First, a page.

At Mobile World Congress 2011 in Barcelona, @uxebu attended the WAC event to catch up with the future of WAC.
WAC, short for Wholesale Applications Community, is a group of global mobile operators.
They provide, among other things, a spec for their correspondent web application runtime “WAC”.

Recently the new WAC 2.0 Spec got out and it’s looking good.
Compared to WAC 1.0, the WAC 2.0 Spec is a shift into the right direction:
Instead of inventing new APIs, WAC 2.0 adheres to web standards like HTML5 and W3C Widget Packaging.

Let’s compare the two major spec revisions in that repsect:

As said before, the WAC 1.0 Spec described distinct APIs, e.g., for audio, messaging (SMS & email), camera and geo-location.

Taking photos, for example, involved assigning a callback to a global value inside the Camera object and invoking Camera’s captureImage method.

There’s a problem with that: What if two pieces of code both assign their own callback to that shared value?
The one which assigned its callback last will be executed. The first callback is “dead code”.
Of course this can be remedied by the app developer, but I believe it’s the library’s job to get something as essential as deferred execution right.
All WAC 1.0 APIs use this global callback model and inherit the problem.
There are better, more elegant ways to defer execution (e.g. dojo’s Deferred or node’s callback passing & EventEmitter).
And fortunately, WAC 2.0 replaced the old model with a callback passing approach.

If everything goes well, what could WAC provide developers with?

  1. An easy way to package web apps “for home screens & app stores” by wrapping web apps in native container apps.
  2. An extension of browsers’ capabilities to enable richer web apps. This includes APIs for camera and file access.
  3. In contrast to alternatives WAC has a strong focus on carrier network APIs. This could enable purchase through carrier billing.
  4. A security model to effectively protect user’s privacy and security.

So go ahead and look at what the new WAC 2.0 has to offer.
I’m excited to build apps with it once it’s running on some major platforms!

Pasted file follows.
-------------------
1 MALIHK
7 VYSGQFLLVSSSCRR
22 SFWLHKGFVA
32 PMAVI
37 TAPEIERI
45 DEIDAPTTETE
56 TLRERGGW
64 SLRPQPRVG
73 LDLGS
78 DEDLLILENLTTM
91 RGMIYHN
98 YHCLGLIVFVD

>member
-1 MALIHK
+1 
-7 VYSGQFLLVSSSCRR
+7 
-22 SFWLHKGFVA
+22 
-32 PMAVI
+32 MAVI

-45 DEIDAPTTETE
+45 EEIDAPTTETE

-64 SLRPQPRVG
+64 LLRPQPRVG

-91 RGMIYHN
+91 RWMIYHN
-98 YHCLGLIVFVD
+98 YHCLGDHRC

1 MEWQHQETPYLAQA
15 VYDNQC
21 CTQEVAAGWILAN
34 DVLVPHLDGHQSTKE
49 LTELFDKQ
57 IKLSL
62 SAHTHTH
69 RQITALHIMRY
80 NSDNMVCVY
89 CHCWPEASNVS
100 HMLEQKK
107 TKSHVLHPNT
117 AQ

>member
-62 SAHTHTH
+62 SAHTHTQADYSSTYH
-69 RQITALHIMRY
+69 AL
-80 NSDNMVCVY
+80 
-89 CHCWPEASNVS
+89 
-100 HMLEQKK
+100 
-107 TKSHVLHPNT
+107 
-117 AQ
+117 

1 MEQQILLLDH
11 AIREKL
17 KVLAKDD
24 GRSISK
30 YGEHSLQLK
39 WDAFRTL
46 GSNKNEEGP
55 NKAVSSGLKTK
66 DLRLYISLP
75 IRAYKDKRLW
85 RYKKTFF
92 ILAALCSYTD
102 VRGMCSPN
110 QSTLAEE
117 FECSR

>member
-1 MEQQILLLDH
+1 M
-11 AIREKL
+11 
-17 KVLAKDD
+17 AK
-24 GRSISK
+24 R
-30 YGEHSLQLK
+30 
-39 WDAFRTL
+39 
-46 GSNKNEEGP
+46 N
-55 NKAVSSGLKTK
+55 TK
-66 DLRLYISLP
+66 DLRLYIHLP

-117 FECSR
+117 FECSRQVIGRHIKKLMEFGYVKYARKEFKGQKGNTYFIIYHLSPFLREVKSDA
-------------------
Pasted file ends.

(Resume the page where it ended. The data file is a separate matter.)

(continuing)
To conclude I’d like to end this post with my personal opinion on what I believe WAC needs to focus on to succeed:

  1. WAC runtimes have to run at least on iOS, Android and a few other major-marketshare platforms. There’s no point in developing cross-platform web apps if you ignore major platforms.
  2. WAC’s marketing & identity need to be more developer-centric. Different top-notch WAC runtimes need to be advertised by WAC. Ideally there would be an official runtime for each platform.
  3. Apps built on top of WAC runtimes have to be compatible to major app stores. For example, imagine a developer is targeting Android and iOS. What if Apple rejected WAC-based apps because of, e.g., a bundled custom WebKit build? I’m pretty sure no sane developer would consider WAC if that effectively banned their app from ever going into the most profitable app store. And while there will be carrier-operated stores I am not overly confident in that. Human beings simply prefer one familiar store/market on their phone.
  4. Web app developers want their code base functioning consistently across multiple platforms with little or no effort. This implies that different WAC runtimes should strictly respect the specification. If there are implementation differences it’ll result in multiple code branches in the app code to repair broken implementations. Well, if WAC wants to succeed this must not become an issue for the app developer! Most apps are going to need custom code to support physical device differences. So hey, it will be incredibly helpful if the basic APIs were consistently implemented! Please don’t screw this up, because I somehow doubt someone would develop a cross-WAC-platform JavaScript framework.
  5. WAC 2.0 runtimes with the above properties should appear very soon. They also need to be advertised in an easy to understand manner.
  6. WAC should stick to W3C specs & drafts for APIs. If an API becomes part of a given platform it should be removed from that platform’s WAC runtime. Think back to when Google removed Gears support from their own browser to make way for standardized APIs.